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When Bush, Cheney and the conservative ideologues pontificate on the American appetite for energy as an indicator of rational self-interest, they are defending a "business lifestyle"--one dominated by the marketplace values of "winner take all" and "live for today." But we can choose not to be energy gluttons. We can choose another lifestyle--one that emphasizes sustainability. To provide a reasoned response to the energy crisis, progressives need to champion their alternative lifestyle.

Conventional American political commentary identifies ideology along a one-dimensional spectrum: left, center and right. By definition, the far-left and the far-right are extremes, and the center is moderate. But this simplistic typology doesn't adequately describe politics in the United States--where behavior is multi-dimensional, and the triangle, not the straight line, is a more apt representation.

Recent demographic studies have identified three distinct American lifestyles. In their book The Cultural Creatives: How 50,000,000 People Are Changing the World, Paul Ray and Sherry Anderson describe contemporary society as composed of "traditionals" (25 percent), "moderns" (49 percent) and "cultural creatives" (26 percent).

Traditionals are social conservatives who live in the patriarchal, religious, rural, xenophobic, rules-based family system associated with the pre-'60s American family. Their moral code is traditional or family-values centered. The church is their dominant form of social organization. Christian conservatives can be placed in this category.

In a second corner of the contemporary political spectrum are the moderns, the denizens of consumer society. Their moral code is marketplace values--urban, cynical, hedonistic and short-term in perspective. The corporation is their dominant form of social organization. From a media perspective, modernism is the values system that dominates most of American culture.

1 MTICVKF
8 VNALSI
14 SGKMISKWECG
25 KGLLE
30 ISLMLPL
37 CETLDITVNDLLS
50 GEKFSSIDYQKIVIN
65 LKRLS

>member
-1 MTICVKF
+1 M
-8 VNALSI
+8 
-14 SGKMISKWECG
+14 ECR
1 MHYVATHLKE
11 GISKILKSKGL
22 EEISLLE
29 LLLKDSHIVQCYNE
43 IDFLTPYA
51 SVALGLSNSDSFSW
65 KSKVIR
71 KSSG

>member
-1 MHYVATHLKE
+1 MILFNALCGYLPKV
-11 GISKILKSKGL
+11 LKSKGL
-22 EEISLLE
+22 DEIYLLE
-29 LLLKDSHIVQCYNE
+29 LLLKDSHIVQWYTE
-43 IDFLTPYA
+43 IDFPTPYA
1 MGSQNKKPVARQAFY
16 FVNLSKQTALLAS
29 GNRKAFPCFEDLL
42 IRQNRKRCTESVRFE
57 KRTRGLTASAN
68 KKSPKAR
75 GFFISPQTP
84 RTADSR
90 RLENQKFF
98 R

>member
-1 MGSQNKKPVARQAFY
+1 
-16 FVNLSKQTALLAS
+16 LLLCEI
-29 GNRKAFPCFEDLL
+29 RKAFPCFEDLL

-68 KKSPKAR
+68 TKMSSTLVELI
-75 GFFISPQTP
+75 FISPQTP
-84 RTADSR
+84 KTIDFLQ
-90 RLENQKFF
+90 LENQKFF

Ray and Anderson divide the moderns into four sub groups: "economic conservatives" who are well-off represent 6 percent--these are the winners in the winner-take-all morality. The second cluster is "conventional moderns"--folks who subscribe to marketplace values but haven't grabbed the brass ring (12 percent). The third subgroup is "the striving center"--those who are upwardly mobile and religiously conservative, mostly people of color (14 percent). The fourth cluster is "alienated moderns" who "reject all of the above in terms of values and worldviews" (17 percent). "Angry white males" can be found in this latter category.

In the third corner of the American political triangle, Ray and Anderson place the "cultural creatives," a catch-all category for people whose values are other than social and economic conservatism. Their examples are primarily environmentalists and feminists (60 percent of cultural creatives are women) with a New Age twist. Their moral code features supportive, nurturing relationships within the framework of community. Contemporary progressives can be seen as occupying this vaguely defined niche. As the book suggests, being a progressive is perhaps best defined as someone who is neither a social nor economic conservative.

When voters self-identify as conservatives (40 percent), they are either social conservatives from within the traditional lifestyle or economic conservatives from within the modern/business lifestyle. Political independents come from within the third and fourth subgroups of moderns (strivers or alienated) or they are cultural creatives who do not identify themselves as "liberal" or "progressive." This last group of independents are the most likely prospects to join a revitalized progressive coalition.

To win them over we need to convey a viable alternative to the culture of marketplace values. We need to clarify our values and emphasize what we are for rather than what we are against--tying these values to specific policy issues. In my next column, I will argue that the energy crisis provides an opportunity to do so.

As always, I welcome your feedback ([email protected]).

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